Moral hazard in the realm of gaming leisure industry lies in a simple question: what obligations do gaming leisure gaming have to perform in order to prevent or alleviate the suffering of others or to eschew disrepute to this lucrative business altogether?

When it comes to corporate social responsibility, the concept of “moral hazard” is one of the most prominent, and least well understood, of the cogent tools applied to these and other social responsibility questions. Whether the issue is related to products liability law, workers’ compensation, welfare, health care, banking regulation, bankruptcy law, takings law, or business law, moral hazard is a cardinal part of the law. From a law and economics standpoint, moral hazard sheds light about how things are and came to be as they are. Moral hazard is punctiliously related with moral boundaries that ingrain corporate social responsibility. The tandem between corporate social responsibility and moral hazard explains why moral boundaries ought to be outlined in the ambit of AI in table games: the long-term sustainability and stability of gaming leisure industry depends on whether this lucrative industry abides to its fiduciary duties to curb AI in table games.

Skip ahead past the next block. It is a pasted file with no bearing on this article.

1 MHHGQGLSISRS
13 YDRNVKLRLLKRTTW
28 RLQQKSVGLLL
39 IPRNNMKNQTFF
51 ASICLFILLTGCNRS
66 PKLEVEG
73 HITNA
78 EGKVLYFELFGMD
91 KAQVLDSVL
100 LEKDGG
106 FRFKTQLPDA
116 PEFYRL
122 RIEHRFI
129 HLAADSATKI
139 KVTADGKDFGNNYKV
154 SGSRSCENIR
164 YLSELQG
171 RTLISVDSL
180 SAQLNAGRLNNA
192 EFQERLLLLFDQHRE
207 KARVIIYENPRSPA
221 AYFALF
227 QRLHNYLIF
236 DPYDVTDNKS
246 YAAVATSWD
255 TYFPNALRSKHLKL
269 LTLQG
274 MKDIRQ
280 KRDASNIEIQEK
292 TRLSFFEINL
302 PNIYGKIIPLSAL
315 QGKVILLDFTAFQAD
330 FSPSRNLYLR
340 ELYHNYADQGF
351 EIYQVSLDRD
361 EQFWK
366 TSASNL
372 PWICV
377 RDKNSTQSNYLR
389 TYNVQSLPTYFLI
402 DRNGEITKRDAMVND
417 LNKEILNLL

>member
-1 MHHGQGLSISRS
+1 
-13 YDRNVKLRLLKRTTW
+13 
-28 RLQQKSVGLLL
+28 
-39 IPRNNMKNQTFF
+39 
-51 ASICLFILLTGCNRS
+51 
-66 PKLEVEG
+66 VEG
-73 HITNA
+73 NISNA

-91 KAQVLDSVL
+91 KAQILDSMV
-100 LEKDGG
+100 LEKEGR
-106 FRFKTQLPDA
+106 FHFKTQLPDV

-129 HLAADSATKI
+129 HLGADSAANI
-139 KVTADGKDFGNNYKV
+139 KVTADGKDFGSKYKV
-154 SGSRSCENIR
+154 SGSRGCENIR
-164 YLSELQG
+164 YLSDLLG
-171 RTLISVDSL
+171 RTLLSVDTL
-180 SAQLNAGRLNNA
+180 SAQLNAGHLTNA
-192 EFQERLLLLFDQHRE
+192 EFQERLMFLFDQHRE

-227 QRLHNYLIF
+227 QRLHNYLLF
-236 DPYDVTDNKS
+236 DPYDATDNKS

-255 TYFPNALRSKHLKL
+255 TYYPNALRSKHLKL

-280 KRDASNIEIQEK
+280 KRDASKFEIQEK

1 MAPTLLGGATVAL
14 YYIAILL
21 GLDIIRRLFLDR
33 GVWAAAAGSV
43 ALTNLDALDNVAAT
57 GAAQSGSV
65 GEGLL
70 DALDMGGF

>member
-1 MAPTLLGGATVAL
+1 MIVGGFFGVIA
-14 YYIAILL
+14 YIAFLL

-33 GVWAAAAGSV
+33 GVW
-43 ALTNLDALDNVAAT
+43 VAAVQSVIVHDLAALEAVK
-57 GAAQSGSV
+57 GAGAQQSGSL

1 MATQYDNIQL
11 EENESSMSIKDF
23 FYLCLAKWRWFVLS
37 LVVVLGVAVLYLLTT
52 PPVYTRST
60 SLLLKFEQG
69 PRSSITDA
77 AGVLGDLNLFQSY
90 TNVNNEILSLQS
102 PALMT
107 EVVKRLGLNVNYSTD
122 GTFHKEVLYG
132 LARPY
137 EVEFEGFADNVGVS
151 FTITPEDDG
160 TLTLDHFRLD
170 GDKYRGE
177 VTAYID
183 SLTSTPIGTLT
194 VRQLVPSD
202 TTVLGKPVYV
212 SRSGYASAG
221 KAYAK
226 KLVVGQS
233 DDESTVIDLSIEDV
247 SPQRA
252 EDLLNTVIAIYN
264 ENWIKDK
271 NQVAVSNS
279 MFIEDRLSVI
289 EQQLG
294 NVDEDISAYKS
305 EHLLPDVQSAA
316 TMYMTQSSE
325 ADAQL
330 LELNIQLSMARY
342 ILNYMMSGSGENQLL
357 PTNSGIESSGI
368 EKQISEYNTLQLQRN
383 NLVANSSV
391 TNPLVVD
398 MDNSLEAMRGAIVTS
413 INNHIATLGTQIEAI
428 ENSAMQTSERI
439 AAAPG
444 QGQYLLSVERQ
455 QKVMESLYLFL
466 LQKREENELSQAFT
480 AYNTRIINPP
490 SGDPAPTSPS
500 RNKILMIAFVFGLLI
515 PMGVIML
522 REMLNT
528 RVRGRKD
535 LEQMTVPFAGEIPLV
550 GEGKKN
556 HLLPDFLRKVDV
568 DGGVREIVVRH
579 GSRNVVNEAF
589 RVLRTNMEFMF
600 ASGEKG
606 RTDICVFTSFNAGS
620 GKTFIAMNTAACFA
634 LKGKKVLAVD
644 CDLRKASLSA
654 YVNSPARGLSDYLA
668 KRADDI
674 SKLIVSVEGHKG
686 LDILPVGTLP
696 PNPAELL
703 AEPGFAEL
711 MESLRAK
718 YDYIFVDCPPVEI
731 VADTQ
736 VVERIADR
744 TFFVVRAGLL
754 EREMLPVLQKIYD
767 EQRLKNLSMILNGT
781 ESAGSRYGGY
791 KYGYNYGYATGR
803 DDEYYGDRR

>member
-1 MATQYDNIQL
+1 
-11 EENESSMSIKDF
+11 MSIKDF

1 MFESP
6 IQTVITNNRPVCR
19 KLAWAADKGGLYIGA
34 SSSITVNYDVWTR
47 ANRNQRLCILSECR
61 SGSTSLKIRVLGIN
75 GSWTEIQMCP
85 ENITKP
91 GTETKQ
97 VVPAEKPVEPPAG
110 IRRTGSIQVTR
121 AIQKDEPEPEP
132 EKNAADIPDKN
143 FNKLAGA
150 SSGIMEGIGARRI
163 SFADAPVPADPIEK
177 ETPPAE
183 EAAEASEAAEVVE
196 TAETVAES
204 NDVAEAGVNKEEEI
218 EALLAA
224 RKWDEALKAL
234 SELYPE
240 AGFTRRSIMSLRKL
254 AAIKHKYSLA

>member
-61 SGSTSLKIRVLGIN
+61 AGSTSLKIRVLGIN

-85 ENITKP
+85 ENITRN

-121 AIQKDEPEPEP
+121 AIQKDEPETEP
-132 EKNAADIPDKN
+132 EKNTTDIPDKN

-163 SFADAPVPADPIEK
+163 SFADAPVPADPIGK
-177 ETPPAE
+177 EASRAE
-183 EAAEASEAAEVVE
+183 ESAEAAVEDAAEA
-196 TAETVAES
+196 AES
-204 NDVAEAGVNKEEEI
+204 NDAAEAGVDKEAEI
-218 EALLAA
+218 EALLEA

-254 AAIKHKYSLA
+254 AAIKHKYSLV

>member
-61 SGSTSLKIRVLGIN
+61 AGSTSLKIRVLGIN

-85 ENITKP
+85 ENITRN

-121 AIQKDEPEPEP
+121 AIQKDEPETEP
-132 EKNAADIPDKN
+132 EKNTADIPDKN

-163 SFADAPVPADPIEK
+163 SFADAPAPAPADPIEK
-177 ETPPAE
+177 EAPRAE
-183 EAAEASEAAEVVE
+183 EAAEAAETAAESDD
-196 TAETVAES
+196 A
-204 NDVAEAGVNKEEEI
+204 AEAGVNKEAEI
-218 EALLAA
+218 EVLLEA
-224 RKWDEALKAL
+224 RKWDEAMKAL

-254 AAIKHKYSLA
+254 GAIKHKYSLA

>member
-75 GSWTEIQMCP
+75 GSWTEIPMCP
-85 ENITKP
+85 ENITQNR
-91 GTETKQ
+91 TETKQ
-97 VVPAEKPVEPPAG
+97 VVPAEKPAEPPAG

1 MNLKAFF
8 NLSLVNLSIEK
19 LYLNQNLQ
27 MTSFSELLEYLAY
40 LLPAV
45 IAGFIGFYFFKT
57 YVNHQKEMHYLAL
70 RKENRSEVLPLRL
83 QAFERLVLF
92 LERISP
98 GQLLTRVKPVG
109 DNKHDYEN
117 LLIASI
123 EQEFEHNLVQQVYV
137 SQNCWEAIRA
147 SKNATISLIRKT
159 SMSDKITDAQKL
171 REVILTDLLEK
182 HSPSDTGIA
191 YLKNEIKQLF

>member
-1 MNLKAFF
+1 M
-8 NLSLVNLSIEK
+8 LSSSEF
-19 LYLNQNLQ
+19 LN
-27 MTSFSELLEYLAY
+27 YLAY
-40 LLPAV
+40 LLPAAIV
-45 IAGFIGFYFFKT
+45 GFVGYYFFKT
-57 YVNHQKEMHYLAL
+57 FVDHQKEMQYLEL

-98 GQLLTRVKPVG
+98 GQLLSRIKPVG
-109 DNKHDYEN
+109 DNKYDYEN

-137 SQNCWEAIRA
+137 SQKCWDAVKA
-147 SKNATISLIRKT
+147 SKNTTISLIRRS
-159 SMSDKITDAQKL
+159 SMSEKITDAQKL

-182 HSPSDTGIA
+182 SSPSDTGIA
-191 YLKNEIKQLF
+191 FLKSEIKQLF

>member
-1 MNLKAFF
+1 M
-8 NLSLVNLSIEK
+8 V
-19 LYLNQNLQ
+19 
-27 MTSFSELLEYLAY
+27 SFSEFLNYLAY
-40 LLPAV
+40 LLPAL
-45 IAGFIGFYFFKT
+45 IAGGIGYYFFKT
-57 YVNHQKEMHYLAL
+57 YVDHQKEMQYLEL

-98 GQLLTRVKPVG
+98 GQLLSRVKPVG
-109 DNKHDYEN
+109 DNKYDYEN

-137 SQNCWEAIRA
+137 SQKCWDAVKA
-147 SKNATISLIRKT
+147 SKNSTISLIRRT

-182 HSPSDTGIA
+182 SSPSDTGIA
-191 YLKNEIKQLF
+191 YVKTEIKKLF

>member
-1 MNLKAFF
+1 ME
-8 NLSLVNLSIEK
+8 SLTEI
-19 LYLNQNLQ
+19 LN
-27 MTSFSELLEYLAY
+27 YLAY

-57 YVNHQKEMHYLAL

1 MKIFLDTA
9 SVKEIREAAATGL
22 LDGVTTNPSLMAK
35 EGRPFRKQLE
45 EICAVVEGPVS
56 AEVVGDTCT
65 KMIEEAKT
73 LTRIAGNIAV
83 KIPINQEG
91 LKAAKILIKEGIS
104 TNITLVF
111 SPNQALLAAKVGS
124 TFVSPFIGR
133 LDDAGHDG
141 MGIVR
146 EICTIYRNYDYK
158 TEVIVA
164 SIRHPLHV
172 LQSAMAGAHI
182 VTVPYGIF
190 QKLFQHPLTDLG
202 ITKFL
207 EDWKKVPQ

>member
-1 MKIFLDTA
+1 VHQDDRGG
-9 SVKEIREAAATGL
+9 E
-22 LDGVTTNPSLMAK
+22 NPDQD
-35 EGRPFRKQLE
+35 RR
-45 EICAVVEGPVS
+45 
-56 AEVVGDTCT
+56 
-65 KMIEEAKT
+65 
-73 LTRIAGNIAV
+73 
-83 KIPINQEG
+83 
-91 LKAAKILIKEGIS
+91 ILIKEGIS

The best way to portray the ubiquity of the moral hazard lens on corporate social responsibility in gaming leisure industry is to quote a well-known writer that described the “lesson of moral hazard” as follows: what moral hazard means is that, if you cushion the consequences of bad behavior, then you encourage that bad behavior [58].

Moral hazard encompasses a simple lesson: less is more. As for gaming leisure industry, less AI in table games is definitively more corporate social responsibility and a bullet-proof hope in the long-term stability of this profitable industry. Should AI door be wide open to table games, requirements for a perfect storm are met and gaming leisure industry might not be able to bounce back from its sequels.


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Written By

Hugo Miguel da Luz dos Santos

Submitted: 28 May 2017 Reviewed: 21 September 2017 Published: 20 December 2017